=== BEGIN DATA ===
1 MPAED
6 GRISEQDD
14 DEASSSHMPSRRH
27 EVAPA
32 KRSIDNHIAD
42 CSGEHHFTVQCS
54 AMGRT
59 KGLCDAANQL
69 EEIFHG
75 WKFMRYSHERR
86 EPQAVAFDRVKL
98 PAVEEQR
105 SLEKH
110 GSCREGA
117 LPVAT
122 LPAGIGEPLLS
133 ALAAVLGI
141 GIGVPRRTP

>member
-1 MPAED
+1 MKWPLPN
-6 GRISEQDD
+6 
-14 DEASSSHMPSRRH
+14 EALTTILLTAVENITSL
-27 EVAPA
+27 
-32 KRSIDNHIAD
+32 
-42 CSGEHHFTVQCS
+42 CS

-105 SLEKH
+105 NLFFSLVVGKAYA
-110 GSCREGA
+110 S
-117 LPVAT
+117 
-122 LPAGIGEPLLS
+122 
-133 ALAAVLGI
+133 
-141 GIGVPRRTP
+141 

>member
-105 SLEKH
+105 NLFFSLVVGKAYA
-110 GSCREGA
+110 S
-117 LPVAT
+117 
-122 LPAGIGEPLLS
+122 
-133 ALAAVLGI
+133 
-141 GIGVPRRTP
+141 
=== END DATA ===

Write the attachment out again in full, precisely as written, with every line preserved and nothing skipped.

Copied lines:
1 MPAED
6 GRISEQDD
14 DEASSSHMPSRRH
27 EVAPA
32 KRSIDNHIAD
42 CSGEHHFTVQCS
54 AMGRT
59 KGLCDAANQL
69 EEIFHG
75 WKFMRYSHERR
86 EPQAVAFDRVKL
98 PAVEEQR
105 SLEKH
110 GSCREGA
117 LPVAT
122 LPAGIGEPLLS
133 ALAAVLGI
141 GIGVPRRTP

>member
-1 MPAED
+1 MKWPLPN
-6 GRISEQDD
+6 
-14 DEASSSHMPSRRH
+14 EALTTILLTAVENITSL
-27 EVAPA
+27 
-32 KRSIDNHIAD
+32 
-42 CSGEHHFTVQCS
+42 CS

-105 SLEKH
+105 NLFFSLVVGKAYA
-110 GSCREGA
+110 S
-117 LPVAT
+117 
-122 LPAGIGEPLLS
+122 
-133 ALAAVLGI
+133 
-141 GIGVPRRTP
+141 

>member
-105 SLEKH
+105 NLFFSLVVGKAYA
-110 GSCREGA
+110 S
-117 LPVAT
+117 
-122 LPAGIGEPLLS
+122 
-133 ALAAVLGI
+133 
-141 GIGVPRRTP
+141 